Coach’s Corner: Takeaways & Thoughts to Improve for the 2019 CrossFit Open

The dust has finally settled after the 2018 CrossFit Open, and we finally have an idea of the athletes that are moving on to Regionals. In what’s been regarded as one of the toughest CrossFit Opens to date, we were curious what a CrossFit trainer who competed, worked with, and judged multiple athletes thought about the Open.

[Coach’s Corner is a strength sport focused Q & A that’s brought to our readership with Andre Crews, Head Trainer and Owner of 150 Bay CrossFit in Jersey City, NJ.]

In this episode of Coach’s Corner, we sit down with Andre Crews from 150 Bay CrossFit in Jersey City, NJ, to learn more about what he thought about of this year’s CrossFit Open. We asked Crews about trends he saw from different level athletes and what different populations can do to take their competitive edge to the next level.

Athletes Who Competed Scaled

The first group of athletes we talked about were those who competed scaled, but want to eventually move into competing in the RX division. Crews points out the main focus of development for this athlete should be overall strength. He mentions that if you look at all of the workouts, the main difference between scaled and RX is the amount of weight used.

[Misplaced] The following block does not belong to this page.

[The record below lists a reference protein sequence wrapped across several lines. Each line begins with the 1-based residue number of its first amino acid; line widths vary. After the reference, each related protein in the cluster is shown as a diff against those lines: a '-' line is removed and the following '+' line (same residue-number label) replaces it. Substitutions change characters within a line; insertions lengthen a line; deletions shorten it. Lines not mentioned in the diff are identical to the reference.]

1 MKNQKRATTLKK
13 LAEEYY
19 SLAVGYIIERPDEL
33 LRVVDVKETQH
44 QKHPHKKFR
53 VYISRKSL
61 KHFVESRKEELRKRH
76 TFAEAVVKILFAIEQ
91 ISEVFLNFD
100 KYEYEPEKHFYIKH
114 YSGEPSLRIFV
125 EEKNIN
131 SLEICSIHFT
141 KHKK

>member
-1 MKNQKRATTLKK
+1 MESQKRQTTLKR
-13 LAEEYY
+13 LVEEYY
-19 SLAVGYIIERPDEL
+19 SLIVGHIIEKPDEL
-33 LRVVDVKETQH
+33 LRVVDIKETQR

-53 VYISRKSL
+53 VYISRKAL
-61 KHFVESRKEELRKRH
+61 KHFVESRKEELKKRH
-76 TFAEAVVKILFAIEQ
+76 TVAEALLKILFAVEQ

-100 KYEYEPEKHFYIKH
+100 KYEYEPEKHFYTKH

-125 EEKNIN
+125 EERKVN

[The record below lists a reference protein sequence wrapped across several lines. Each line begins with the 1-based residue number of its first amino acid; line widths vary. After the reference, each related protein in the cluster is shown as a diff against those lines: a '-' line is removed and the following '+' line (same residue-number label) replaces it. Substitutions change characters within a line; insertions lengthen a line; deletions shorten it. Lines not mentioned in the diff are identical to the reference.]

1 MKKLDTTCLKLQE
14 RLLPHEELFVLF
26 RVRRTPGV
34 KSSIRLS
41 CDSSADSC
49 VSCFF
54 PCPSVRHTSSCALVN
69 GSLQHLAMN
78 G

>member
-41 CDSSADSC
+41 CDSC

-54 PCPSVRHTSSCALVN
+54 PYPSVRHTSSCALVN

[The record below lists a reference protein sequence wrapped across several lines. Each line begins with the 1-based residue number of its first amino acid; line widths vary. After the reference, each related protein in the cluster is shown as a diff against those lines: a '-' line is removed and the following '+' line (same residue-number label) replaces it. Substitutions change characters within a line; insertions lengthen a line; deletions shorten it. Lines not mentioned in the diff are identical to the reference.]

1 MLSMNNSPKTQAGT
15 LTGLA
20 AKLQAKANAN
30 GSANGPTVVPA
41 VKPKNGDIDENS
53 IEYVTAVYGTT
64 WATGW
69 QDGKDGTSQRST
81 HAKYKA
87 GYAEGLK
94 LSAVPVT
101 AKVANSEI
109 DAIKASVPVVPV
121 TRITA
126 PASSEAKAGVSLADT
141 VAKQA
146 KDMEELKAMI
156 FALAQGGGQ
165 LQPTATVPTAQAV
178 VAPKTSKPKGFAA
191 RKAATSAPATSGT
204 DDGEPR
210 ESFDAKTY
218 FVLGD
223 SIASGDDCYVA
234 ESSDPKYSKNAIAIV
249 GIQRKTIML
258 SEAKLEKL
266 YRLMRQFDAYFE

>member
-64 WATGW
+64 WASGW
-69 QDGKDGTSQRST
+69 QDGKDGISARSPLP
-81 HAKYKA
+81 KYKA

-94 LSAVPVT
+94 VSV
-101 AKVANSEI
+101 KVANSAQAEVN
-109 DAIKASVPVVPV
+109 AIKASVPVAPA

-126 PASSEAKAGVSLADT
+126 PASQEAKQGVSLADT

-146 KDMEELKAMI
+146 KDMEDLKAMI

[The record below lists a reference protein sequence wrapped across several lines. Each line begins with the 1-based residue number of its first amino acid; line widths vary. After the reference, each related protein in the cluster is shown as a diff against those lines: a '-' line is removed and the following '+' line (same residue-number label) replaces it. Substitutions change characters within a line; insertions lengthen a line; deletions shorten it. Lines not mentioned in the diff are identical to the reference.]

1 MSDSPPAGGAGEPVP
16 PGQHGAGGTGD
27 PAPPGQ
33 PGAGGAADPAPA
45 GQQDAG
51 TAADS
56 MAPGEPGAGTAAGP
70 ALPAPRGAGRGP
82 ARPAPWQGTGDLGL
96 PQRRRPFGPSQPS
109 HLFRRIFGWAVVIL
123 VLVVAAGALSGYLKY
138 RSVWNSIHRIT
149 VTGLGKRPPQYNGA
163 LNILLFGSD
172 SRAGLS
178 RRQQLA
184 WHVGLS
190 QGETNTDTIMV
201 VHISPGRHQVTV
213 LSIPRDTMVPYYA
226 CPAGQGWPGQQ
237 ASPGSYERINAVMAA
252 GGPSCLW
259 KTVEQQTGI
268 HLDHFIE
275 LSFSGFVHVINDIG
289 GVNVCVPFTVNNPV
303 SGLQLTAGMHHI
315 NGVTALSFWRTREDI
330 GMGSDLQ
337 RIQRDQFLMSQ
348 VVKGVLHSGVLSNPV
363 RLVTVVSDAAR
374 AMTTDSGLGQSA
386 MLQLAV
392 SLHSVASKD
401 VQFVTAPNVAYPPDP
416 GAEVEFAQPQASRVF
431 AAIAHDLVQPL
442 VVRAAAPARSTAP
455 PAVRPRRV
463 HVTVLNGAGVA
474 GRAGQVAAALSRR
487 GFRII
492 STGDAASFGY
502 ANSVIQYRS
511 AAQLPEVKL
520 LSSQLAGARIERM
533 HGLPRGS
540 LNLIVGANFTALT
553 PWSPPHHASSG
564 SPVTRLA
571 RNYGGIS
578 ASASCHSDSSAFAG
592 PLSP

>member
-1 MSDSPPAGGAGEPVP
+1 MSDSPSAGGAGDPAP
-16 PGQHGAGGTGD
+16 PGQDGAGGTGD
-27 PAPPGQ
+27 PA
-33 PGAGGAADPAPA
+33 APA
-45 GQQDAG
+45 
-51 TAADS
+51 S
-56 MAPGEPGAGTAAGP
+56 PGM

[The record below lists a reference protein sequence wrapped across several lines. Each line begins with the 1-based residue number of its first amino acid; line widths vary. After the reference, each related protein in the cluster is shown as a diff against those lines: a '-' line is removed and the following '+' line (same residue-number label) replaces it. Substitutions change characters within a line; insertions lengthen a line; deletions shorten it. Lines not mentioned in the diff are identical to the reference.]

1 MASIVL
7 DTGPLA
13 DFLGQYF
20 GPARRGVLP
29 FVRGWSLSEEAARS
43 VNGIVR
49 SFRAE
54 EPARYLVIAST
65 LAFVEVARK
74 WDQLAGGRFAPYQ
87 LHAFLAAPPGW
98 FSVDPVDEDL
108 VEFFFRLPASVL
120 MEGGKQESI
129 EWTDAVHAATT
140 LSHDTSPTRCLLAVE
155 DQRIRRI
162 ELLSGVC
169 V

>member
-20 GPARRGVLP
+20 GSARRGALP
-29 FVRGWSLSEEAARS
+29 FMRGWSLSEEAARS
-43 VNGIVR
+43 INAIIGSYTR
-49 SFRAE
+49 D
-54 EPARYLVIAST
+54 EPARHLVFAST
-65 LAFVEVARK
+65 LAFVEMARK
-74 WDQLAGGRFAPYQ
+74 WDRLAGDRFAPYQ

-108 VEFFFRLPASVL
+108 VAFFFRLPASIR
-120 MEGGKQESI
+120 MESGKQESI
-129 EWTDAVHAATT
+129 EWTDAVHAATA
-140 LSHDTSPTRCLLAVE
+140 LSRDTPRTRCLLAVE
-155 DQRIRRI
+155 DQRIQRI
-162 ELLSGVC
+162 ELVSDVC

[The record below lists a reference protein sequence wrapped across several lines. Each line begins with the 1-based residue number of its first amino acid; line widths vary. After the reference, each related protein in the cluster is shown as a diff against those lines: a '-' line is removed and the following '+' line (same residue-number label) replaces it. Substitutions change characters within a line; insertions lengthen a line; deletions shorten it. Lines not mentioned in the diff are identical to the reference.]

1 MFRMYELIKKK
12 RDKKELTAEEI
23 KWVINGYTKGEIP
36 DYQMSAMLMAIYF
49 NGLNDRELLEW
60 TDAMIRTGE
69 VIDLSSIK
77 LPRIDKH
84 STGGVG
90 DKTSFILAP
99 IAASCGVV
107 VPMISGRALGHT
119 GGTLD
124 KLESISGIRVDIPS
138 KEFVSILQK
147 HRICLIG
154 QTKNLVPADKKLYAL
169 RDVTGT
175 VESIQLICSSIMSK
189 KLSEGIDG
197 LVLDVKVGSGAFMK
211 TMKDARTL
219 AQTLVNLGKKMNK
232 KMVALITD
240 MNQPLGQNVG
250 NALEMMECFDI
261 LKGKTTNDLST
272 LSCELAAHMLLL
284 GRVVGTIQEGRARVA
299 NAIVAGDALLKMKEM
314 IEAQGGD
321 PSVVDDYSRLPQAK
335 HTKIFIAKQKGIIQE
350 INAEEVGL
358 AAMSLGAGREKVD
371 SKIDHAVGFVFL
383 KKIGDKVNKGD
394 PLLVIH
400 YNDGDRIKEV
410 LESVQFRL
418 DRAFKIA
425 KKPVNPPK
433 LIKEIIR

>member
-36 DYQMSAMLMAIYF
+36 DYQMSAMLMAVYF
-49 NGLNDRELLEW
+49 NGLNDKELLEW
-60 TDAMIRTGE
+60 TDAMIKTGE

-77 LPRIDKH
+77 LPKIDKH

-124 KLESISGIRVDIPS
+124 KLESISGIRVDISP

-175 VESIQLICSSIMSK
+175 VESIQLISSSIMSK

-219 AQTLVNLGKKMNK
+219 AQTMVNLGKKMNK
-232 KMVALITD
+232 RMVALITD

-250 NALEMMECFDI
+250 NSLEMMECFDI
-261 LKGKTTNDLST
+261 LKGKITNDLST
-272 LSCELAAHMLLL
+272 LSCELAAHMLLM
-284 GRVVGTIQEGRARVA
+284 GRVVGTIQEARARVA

Crews recommends performing more compound movements to build a stronger foundation of strength through the use of linear periodized workout programs.

RX’d Athletes Who Want to Place Better

Our next group of focus were the athletes who competed in the RX division, but didn’t place how they wanted to. Crews gives a direct example on CrossFit Open Workout 18.3 where he states most of his members got through the double-unders and overhead squats with ease, but couldn’t get through the muscle-ups.

For this group, Crews recommends improving and dialing in on your gymnastics skills. Things like ring dips, tempo pull-ups, and handstand variations are a great place to start.

Competitive RX Athletes

The final group we discussed are RX athletes who were competitive at local levels, but want to take their game to the next step up, possibly Regionals level. Crews himself falls within this category and points out that the difference between his skill level and the Regionals level athlete is work capacity/conditioning.

That being said, Crews recommends really honing in and hammering down on conditioning. Rowing, biking, and muscular endurance workouts are going to be one of the best ways to start.

Feature image from @andrecrews Instagram page.